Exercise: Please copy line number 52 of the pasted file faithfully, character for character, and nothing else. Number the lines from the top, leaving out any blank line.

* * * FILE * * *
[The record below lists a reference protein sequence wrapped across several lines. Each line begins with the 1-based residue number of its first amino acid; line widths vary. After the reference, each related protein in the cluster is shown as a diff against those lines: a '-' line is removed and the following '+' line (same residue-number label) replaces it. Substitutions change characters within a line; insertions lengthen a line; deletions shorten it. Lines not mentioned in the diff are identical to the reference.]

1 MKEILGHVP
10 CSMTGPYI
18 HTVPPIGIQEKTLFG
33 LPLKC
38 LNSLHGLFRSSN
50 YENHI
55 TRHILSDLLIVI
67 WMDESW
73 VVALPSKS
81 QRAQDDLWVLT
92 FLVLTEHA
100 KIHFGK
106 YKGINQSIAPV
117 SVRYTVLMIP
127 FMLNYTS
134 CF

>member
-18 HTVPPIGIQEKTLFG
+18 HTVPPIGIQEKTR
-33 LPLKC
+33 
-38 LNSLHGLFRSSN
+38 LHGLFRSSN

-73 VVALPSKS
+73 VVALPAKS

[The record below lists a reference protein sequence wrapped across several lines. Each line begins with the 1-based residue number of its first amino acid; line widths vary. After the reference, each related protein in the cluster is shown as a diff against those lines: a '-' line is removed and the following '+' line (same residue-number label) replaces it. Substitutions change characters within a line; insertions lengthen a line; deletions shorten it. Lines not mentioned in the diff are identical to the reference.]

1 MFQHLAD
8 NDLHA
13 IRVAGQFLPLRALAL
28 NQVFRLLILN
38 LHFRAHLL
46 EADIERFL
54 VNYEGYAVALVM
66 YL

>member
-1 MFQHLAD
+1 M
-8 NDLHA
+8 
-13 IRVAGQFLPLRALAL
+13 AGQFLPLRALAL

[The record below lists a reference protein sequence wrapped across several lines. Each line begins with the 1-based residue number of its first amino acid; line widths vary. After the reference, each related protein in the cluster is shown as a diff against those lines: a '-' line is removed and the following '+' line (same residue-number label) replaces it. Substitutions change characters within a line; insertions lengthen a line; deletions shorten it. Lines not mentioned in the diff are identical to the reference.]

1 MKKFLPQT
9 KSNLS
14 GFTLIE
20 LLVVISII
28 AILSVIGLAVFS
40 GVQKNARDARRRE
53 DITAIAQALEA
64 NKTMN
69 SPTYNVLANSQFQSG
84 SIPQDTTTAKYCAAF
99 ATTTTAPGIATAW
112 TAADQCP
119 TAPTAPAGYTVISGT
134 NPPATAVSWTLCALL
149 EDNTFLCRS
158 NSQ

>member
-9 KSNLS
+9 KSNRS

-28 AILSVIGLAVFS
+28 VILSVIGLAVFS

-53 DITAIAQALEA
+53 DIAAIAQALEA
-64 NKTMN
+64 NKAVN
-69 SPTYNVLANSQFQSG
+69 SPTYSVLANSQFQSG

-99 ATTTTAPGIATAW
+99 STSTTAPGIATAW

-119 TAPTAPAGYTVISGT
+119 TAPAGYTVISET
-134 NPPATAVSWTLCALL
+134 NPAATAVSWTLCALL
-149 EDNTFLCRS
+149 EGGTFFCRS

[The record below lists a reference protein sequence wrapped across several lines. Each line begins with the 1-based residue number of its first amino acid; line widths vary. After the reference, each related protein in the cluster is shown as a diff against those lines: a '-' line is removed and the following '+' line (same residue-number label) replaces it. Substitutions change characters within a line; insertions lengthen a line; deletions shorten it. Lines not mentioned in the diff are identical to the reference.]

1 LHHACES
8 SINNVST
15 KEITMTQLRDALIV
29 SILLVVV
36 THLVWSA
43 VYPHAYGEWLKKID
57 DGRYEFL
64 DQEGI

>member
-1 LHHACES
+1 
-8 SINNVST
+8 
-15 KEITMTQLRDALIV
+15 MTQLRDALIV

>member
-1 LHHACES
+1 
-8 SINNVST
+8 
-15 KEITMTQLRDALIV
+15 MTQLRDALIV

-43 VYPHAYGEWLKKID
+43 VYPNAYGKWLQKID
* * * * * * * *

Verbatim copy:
69 SPTYNVLANSQFQSG